These issuers focus on working with third parties to bring to market new products, usually aimed at a particular niche. Crucially they also outsource as much as possible of the various functions involved with an ETF - a separate, small index firm might operate alongside an outsourced third-party distribution team.
But one challenge remains to this model - route to market. ETF white label platforms need to know that a new issue will get to scale reasonably quickly, and that usually means hitting assets under management (AuM) of at least $100m in the first year.
That in turn forces the client of the white label platform to work their distribution channels hard - which is fine if you are in existing asset manager but not so good for everyone else. And that's especially the case in the fast-growing retail segment, where issuers need to get a fragmented private investor audience distributed across geographies and platform types.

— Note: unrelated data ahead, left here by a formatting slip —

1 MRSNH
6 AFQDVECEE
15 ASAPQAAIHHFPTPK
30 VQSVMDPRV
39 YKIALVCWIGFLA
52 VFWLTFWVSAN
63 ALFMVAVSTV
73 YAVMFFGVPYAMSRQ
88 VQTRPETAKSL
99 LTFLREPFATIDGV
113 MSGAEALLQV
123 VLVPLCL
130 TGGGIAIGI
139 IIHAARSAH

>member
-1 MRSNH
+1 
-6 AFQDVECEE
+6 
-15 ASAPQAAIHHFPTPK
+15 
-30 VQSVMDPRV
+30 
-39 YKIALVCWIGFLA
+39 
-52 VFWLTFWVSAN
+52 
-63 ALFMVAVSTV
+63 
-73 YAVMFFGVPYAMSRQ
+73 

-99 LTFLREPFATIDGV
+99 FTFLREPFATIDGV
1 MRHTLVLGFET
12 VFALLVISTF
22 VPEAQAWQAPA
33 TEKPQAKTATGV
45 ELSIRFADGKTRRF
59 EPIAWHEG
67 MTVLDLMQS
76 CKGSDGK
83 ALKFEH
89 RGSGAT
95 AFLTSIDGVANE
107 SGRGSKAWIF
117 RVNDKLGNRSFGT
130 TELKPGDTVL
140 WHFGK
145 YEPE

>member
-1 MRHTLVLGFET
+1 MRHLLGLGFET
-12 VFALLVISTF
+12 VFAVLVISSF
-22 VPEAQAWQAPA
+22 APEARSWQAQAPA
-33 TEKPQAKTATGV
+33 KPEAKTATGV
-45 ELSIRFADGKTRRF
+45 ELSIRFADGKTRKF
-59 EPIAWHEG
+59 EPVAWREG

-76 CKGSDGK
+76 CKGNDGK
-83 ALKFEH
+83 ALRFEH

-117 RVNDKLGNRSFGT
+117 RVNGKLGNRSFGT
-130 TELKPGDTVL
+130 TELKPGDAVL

Cue the affinity model. Issue an ETF which is basically owned by the 'trusted brand' where all the boring fund administration stuff is outsourced to non-descript third party suppliers. Crucially the very form of the ETF helps with marketing. Sold properly the messages are very positive: Low costs; Easy to buy; Properly run by the affinity brand with a little bit of outside help; True the brand's investment values. In sum, help your trusted brand to deliver on its promises.
Imagine the potential especially around ESG investing where there's a small army of interested investors looking to deploy alongside a brand they can trust? Could I see a Friends of the Earth ESG ETF work - you bet! And what's true for ESG investing is also true for the military and other trusted brands. Crucially the ETF revolution delivers it a mechanism to bring product to market super quick. And introduces what might be the biggest threat to the traditional asset manager business model - brands investors trust.